In the locking position of the latch, the top of the latch is adjacent the bottom surface of the fluorescent bulb held in the tube grasping unit. When the bulb is pivoted upwardly, the bottom wall of the supporting fixture is contacted by the bulb, thus preventing further upward movement and shifting the latch downwardly. Preferably, a patch of material having an adhesive backing is applied to the bulb and engages the aforesaid bottom fixture wall to position the bulb so that the second contact prong of the bulb is in vertical alignment with the female prong provided in the second bracket of the mounting fixture. Thus, when further upward movement of the bulb is prevented by engagement of the patch of material with the bottom wall of the fixture, the upward force exerted by the bulb grasping unit will cause the latch to be moved downwardly, thereby contracting the plunger by the force of the compressed plunger spring to permit axial movement of the bulb grasping unit to engage the second contact prong of the bulb in the second female contact, thus securing the bulb in the female contacts.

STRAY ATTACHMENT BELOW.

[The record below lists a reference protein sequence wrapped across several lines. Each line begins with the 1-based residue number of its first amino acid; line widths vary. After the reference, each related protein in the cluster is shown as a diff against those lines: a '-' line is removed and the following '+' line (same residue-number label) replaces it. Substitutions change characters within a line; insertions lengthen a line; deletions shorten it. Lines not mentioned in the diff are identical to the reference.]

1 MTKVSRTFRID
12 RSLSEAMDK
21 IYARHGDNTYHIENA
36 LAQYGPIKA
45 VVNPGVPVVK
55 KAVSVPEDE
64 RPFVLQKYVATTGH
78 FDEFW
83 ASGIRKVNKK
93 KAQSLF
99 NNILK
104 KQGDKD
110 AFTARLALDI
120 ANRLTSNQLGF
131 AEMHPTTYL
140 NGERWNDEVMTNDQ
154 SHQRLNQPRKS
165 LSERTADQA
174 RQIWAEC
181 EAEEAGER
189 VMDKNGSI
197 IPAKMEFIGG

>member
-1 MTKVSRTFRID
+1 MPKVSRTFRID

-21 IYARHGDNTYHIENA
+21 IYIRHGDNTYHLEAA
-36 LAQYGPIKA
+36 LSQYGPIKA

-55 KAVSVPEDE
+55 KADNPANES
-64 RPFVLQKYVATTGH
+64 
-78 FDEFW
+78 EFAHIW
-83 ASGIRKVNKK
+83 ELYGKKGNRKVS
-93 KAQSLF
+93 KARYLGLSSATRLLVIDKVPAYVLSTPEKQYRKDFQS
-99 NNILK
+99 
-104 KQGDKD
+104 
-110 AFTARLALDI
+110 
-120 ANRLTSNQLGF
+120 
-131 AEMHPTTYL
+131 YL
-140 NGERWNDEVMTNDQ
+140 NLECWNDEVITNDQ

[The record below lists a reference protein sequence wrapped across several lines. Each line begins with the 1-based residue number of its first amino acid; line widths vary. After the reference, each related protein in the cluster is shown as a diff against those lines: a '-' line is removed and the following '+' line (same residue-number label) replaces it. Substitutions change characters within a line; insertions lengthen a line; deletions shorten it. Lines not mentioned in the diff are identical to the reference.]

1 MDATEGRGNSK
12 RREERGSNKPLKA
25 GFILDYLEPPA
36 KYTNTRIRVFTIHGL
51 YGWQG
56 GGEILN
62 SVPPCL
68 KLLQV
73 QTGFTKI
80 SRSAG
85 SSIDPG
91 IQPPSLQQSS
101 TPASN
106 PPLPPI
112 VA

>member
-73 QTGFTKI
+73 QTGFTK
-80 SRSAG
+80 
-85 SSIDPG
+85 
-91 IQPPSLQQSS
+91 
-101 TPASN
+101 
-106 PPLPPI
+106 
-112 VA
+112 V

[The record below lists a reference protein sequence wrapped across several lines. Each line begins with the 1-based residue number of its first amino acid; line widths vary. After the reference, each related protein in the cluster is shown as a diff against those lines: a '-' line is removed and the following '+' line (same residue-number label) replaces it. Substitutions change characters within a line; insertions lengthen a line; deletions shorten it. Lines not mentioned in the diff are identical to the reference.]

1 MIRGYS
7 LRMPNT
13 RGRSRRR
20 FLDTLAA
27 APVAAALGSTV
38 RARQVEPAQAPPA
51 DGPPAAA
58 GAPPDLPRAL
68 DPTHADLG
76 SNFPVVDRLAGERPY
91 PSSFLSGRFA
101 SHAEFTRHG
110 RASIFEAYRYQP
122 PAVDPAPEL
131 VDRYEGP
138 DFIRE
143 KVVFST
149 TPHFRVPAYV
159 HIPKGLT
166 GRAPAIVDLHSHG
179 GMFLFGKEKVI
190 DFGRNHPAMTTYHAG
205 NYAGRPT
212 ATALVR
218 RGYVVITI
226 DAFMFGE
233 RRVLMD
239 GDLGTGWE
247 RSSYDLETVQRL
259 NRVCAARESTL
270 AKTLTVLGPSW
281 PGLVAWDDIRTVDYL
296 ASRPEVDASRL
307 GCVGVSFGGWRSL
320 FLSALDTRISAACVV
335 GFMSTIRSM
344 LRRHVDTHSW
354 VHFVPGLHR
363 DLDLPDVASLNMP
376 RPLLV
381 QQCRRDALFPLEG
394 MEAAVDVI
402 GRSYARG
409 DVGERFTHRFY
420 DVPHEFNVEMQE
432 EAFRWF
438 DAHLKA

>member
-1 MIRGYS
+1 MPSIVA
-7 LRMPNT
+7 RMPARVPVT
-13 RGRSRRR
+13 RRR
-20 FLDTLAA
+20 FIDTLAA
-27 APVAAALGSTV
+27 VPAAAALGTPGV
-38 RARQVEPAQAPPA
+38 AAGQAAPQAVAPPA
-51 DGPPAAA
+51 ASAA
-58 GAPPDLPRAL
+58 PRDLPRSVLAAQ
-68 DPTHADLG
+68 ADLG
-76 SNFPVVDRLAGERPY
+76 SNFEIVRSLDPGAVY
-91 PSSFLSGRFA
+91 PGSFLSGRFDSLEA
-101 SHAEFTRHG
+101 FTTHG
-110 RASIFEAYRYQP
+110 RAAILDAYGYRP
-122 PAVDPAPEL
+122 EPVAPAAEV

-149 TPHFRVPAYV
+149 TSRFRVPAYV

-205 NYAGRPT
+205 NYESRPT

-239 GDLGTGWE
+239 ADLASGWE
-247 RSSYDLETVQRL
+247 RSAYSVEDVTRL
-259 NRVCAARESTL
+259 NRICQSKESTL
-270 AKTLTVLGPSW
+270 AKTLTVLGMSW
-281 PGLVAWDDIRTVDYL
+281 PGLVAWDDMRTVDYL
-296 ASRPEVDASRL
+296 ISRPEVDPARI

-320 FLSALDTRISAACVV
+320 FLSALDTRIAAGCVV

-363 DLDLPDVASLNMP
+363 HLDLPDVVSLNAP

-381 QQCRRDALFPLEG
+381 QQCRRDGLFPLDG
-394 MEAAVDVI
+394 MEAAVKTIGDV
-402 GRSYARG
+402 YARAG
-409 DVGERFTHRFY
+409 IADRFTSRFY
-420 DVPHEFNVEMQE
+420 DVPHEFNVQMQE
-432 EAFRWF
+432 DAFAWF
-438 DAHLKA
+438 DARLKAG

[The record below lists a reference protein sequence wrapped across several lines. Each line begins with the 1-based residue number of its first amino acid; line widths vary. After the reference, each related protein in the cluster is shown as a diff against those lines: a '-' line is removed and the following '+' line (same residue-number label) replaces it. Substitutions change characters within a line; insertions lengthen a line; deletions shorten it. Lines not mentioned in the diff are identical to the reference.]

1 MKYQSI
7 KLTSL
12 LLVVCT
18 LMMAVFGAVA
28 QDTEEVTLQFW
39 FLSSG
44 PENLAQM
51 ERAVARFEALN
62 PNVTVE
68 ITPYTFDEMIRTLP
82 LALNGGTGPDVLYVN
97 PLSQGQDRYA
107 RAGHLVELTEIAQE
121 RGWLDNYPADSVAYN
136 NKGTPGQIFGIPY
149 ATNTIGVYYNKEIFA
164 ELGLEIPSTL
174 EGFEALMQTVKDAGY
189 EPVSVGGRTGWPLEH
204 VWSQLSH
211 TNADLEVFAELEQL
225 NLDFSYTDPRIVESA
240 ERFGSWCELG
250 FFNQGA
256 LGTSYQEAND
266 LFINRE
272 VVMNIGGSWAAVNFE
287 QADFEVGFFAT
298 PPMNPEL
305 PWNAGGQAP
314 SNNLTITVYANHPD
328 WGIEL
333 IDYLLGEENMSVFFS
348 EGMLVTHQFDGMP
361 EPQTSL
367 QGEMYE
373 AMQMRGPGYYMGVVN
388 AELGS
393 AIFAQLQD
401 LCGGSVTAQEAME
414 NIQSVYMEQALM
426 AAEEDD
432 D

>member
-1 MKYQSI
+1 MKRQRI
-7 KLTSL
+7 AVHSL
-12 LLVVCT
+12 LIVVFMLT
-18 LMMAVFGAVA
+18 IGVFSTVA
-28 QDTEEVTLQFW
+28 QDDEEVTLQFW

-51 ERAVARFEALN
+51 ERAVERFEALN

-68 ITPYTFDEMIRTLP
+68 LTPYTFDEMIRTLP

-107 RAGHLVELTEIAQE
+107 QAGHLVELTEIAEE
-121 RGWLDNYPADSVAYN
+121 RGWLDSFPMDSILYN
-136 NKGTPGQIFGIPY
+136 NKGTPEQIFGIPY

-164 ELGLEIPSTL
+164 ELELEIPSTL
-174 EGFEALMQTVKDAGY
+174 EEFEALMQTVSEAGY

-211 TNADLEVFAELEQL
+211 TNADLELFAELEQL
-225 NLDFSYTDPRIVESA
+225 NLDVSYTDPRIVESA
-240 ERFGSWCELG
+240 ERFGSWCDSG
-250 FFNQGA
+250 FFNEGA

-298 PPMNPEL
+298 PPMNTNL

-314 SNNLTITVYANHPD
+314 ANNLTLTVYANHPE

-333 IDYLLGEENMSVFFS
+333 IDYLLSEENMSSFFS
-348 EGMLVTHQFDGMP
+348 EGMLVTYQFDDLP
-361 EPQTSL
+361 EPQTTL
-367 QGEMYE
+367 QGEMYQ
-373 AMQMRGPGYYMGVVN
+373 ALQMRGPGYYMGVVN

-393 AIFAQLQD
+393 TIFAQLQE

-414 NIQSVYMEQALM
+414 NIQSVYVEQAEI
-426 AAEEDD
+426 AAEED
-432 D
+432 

A burnt out fluorescent bulb may be readily removed from the fixture by any of the embodiments of this invention. With any embodiment, the bulb is grasped in its medial portion by applying the grasping unit to the bulb and exerting sufficient upward force on the grasping unit, through the elongated handle, to spread the retention prongs of the grasping unit and permit it to snap into snug engagement with the bulb. An axial force in the direction of the spring pressed female contact element is then applied to the bulb, which effects the release of the contact prong on the opposite end of the bulb. The bulb is then pivoted downwardly and removed from the spring pressed female contact.